Sara Barron returns to the Fringe after a bumper year in 2018 where her show For Worse as nominated for Edinburgh Comedy Awards Best Newcommer. No pressure then. Barron is a born performer, which makes it even more surprising she only made the switch to stand-up in her mid-thirties, and doesn’t disappoint as a visual comic. She is naughty, rude and indiscrete and that combined with her charisma (her words – many times) make for a raucous night out, even if some her material feels a little over-done at times.
Barron is a born performer
Barron opens up by telling us that she has, often and unfairly, gained a reputation as a ‘bitchy, mean’ person. She prefers the terms ‘perceptive and honest.’ She lets us know that everyone in the world falls into two categories – hero or cunt – and no one thinks of themselves as a cunt but the majority of us are. The premise of her show, exploring the hero/cunt paradigm, is great fun but beyond this a lot of her material falls into fairly predictable and hackneyed stereotypes – about the British, vegans, pop-ups, hipsters, weddings and all that. It’s certainly easy-going comedy – a great choice for something that no one could take offence to and many might find really very funny – but not blow-the-roof-off hysterical laughter.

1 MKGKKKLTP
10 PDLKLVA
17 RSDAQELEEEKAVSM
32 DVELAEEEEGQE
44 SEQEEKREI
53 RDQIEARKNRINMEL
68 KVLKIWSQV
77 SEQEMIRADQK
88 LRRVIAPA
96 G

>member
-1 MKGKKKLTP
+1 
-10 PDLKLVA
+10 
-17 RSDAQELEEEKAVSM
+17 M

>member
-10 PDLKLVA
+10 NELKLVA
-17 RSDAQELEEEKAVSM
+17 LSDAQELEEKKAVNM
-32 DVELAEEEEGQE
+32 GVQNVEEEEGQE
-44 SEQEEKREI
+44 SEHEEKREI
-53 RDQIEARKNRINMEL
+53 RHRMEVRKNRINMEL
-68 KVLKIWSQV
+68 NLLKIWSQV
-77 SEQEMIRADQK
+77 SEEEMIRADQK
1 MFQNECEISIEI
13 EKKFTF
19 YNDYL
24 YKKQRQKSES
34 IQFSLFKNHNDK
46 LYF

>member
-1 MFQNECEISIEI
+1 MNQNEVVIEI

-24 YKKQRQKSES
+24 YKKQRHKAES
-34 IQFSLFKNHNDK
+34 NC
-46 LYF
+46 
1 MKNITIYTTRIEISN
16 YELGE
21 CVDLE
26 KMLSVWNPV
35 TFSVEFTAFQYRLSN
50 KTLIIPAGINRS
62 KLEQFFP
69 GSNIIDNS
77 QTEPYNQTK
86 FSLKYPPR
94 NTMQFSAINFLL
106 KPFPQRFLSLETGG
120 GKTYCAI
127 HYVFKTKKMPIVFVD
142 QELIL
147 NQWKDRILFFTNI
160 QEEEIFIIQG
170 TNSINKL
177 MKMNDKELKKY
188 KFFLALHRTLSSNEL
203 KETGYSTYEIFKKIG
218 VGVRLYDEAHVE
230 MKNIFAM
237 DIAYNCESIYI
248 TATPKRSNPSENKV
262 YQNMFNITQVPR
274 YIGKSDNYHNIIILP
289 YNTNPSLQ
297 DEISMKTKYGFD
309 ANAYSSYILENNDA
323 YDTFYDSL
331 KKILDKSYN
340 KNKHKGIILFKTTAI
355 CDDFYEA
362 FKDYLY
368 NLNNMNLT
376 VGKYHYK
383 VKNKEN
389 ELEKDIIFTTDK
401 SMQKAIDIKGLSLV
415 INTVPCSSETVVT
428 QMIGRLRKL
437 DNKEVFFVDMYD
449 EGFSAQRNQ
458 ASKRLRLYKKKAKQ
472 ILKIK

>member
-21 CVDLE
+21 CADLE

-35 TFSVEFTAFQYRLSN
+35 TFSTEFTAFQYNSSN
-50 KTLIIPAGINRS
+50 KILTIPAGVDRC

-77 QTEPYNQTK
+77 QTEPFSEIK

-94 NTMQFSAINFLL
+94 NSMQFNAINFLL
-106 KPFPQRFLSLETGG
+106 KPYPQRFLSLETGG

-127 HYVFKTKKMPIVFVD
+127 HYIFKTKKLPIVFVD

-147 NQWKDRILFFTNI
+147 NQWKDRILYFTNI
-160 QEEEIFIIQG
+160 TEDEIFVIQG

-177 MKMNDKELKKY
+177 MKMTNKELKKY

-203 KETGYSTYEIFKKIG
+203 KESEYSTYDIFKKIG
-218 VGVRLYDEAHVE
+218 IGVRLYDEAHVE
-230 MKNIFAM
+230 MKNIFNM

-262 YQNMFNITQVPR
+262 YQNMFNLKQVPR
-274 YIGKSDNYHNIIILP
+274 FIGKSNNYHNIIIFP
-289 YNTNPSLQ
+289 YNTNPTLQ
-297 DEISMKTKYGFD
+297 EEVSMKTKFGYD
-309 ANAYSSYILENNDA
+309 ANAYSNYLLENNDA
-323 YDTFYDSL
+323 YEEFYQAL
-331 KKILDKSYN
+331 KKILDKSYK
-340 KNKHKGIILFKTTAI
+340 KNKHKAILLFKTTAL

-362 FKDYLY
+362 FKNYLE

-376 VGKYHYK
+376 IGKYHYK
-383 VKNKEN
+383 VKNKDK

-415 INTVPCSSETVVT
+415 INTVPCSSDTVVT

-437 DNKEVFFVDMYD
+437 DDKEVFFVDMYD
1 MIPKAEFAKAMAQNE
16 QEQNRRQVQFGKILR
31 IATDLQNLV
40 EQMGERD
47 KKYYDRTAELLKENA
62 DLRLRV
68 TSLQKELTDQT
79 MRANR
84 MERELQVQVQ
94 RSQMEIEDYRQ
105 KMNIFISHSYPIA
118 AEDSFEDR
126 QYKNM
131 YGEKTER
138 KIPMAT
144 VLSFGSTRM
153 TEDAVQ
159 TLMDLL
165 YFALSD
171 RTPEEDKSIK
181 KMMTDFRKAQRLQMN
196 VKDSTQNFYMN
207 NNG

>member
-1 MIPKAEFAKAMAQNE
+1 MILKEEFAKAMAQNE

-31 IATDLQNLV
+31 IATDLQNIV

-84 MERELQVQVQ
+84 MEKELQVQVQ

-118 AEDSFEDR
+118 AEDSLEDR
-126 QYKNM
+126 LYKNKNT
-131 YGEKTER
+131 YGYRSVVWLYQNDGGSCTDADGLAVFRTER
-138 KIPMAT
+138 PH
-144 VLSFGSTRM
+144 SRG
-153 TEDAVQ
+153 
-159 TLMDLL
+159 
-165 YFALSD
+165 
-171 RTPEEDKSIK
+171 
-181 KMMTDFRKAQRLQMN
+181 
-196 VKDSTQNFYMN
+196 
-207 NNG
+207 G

As a performer Barron is great though. She prowls around the stage, magnificently present and all her audience interaction, the off-the-cuff stuff, is really entertaining. Embarrassing for those involved, but very funny. And she will make you feel so much better about all those thoughts you have but know you shouldn’t – you’re not the only one. Her on-brand American self-confidence is highly watchable and you can see why she has amassed a dedicated fan-base so quickly. Us self-hating Brits do love to hate to love on people with more self-confidence in their camel-toe (reference) than we have in entire city populations.